Methotrexate Injections for Rheumatoid Arthritis, part 2: Needles

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Why methotrexate injections?

Methotrexate is the most widely used treatment for Rheumatoid Arthritis. Almost every Rheumatoid Arthritis patient will be prescribed methotrexate at some point. Doctors are thankful to have something they can prescribe that works well for most patients with fewer serious or irreversible side effects than the older disease treatments. Methotrexate is a big topic and there is much more about it on the Methotrexate and RA section of this website.

Methotrexate can be administered by tablets, but injections are the first choice of many doctors. When methotrexate is injected, it bypasses the digestive system. There are two simple benefits to that: First, the patient may be spared some annoying intestinal side effects of methotrexate tablets. Second, the methotrexate dose is more potent since none of it is lost during digestion. All of the medicine is more directly available, so it can be more effective.

Does size matter with methotrexate injection needles?

If a patient is prescribed injectable methotrexate, she will eventually face the needle question. What is the “right” needle for injecting methotrexate? It’s more confusing than which topping to pick at Cold Stone Creamery. And a lot less fun.

Last year, I was watching a video from Johns Hopkins Universityabout methotrexate injections. What a surprise when I heard the nurse describe the tiny needle used to inject methotrexate subcutaneously (into the fat layer under the skin). All of the rheumatologists that I had met had advocated an intramuscular injection (into the thigh or hip muscle) with a larger needle for better absorption. This is pretty confusing for patients.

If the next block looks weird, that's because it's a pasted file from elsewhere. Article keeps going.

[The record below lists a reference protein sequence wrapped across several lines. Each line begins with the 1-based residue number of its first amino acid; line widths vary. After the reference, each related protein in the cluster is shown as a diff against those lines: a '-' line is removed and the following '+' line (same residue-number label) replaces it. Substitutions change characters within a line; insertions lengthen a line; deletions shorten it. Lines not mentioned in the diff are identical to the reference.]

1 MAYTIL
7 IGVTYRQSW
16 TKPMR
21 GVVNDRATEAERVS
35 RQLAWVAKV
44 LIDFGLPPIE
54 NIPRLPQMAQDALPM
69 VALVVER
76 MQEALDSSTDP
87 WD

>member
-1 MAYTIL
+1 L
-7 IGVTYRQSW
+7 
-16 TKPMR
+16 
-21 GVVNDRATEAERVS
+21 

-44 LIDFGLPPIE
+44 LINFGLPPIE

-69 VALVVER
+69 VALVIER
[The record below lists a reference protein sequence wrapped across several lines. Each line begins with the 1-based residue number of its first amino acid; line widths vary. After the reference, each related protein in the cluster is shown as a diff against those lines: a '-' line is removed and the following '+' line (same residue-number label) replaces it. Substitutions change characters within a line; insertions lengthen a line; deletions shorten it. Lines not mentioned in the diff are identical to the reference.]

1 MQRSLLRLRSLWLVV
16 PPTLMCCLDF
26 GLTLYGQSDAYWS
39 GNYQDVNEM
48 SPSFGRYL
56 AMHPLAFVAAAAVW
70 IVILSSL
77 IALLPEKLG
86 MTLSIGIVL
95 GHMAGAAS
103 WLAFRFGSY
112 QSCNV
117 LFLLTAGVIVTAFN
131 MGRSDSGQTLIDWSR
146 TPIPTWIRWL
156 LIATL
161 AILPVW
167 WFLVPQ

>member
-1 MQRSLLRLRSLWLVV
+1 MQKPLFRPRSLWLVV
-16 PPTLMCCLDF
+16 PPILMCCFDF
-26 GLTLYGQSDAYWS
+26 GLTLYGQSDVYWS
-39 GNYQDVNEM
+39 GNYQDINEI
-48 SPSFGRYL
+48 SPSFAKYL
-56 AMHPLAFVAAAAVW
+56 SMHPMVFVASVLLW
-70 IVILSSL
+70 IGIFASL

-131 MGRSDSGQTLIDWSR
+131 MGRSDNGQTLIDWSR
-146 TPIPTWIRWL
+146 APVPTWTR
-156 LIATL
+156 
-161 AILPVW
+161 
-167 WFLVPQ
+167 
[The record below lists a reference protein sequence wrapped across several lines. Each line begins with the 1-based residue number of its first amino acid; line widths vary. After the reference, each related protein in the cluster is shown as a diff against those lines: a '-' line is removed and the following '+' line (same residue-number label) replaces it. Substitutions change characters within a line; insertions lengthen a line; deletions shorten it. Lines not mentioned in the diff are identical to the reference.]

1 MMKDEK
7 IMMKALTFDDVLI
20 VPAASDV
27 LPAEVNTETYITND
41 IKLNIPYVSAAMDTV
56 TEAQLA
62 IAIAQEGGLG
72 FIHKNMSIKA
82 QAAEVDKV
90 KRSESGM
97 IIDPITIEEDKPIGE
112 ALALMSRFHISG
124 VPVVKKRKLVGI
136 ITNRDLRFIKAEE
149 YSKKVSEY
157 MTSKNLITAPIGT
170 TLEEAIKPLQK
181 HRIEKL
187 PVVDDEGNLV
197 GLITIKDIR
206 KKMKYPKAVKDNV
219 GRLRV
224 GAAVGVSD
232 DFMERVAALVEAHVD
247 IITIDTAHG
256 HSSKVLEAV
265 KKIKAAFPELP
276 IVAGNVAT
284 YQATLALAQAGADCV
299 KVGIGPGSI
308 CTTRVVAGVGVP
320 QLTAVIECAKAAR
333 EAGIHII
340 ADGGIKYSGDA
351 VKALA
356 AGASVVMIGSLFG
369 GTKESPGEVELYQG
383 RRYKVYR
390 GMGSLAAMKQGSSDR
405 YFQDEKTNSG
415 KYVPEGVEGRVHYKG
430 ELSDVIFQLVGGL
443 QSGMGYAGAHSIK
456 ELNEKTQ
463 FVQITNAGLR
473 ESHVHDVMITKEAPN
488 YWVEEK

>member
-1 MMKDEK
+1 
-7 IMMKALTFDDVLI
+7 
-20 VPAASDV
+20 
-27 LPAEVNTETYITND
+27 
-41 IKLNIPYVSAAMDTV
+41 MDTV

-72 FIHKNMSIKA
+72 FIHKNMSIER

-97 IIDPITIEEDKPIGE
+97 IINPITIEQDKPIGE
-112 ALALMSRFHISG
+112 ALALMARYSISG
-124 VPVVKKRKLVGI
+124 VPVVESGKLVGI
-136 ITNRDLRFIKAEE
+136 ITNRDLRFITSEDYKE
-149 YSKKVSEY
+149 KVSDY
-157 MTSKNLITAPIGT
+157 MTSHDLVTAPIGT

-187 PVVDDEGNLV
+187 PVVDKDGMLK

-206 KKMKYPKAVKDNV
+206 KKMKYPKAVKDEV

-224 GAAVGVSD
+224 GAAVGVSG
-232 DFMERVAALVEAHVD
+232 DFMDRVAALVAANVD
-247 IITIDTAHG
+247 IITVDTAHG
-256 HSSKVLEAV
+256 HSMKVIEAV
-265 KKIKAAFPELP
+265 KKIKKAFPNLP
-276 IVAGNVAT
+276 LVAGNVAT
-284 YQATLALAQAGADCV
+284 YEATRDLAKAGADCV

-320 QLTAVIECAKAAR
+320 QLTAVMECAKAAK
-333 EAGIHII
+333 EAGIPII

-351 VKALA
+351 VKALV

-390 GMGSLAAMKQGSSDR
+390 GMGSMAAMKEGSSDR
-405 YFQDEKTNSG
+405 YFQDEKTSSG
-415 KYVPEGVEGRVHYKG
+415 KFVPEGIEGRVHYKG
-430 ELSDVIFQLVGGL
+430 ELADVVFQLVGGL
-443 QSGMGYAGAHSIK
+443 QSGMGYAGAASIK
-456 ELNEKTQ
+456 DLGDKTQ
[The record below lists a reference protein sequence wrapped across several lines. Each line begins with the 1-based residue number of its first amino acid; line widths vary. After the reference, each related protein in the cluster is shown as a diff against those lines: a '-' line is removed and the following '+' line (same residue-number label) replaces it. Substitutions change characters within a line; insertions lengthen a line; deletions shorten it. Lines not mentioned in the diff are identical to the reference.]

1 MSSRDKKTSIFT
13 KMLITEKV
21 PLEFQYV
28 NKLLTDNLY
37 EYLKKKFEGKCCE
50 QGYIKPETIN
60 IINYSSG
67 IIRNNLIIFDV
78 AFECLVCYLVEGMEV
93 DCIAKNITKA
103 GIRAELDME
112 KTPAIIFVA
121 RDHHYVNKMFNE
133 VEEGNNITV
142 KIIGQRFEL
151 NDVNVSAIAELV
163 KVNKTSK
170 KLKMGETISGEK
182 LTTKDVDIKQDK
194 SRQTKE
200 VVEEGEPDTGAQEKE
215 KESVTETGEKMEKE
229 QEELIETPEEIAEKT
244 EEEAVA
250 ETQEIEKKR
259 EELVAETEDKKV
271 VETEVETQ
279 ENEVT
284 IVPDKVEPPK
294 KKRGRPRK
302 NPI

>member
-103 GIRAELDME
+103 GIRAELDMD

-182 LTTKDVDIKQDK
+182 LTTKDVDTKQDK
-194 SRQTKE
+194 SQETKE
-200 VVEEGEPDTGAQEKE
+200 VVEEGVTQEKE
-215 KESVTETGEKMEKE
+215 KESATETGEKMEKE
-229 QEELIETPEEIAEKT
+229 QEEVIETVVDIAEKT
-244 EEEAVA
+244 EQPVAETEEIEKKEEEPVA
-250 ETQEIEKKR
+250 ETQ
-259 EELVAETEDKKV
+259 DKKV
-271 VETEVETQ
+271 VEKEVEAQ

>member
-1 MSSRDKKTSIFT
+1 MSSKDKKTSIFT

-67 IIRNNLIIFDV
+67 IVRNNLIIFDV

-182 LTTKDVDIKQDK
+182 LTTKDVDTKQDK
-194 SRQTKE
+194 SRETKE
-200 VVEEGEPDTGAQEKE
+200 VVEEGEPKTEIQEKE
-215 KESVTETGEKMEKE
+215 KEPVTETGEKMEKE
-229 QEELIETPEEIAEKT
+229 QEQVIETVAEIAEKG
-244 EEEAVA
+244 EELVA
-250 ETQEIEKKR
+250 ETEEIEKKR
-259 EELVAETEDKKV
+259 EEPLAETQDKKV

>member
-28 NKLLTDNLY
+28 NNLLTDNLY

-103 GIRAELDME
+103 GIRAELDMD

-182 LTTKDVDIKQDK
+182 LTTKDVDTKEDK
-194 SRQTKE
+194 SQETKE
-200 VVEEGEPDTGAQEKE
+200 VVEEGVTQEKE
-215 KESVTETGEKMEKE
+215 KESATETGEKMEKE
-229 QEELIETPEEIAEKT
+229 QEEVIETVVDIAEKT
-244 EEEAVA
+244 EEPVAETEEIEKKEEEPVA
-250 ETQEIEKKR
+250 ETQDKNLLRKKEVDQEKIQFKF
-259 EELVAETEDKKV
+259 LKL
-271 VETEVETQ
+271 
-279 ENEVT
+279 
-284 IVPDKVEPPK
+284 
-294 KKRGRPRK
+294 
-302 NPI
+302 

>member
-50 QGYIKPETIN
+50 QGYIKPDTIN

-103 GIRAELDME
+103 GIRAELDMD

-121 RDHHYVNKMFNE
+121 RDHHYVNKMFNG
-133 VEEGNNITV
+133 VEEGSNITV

Determined to find an answer, I pressed my new doctor and a couple of pharmacists for their best recommendations. They agreed that injecting into the muscle is slightly better, but not critically important. It seemed like the most important thing is that the patient is comfortable enough that the injection actually gets done.

My needle solution for methotrexate injections

I had an idea for making the injection process more comfortable and I found a pharmacist who helped me put together a new best-of-both-worlds plan. Here is my new method for injecting methotrexate.

I got smaller needle tips that will fit onto the larger syringe since they are the same brand. First, I use the larger 3 mL syringe with a 25 gauge tip to draw the methotrexate out of the bottle. Then, I replace the cap on the needle. Next, I twist off the “sharp” and drop it into my used sharps disposal container. That tip is now dulled from piercing the bottle top. Finally, I attach the smaller fresh tip and do my injection.

For me, this has made a significant difference in comfort. The larger 3mL syringe is easier for my RA hands to manipulate. I can easily inject into a relaxed thigh muscle and not even feel it with the smaller fresh tip. I dread my injection less.

Note: This workaround helps me. It is always good to ask your personal doctor or nurse what is recommended for you. Click here to read Methotrexate Injections for Rheumatoid Arthritis, part 1.

Postblog: One small study comparing subcutaneous injections with intramuscular injections of methotrexate found no difference in serum levels.

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Kelly Young. All rights reserved.

This entry was posted on Tuesday, May 11th, 2010 at 7:09 am and is filed under Treating RA. You can follow any responses to this entry through the RSS 2.0 feed. You can leave a response, or trackback from your own site.


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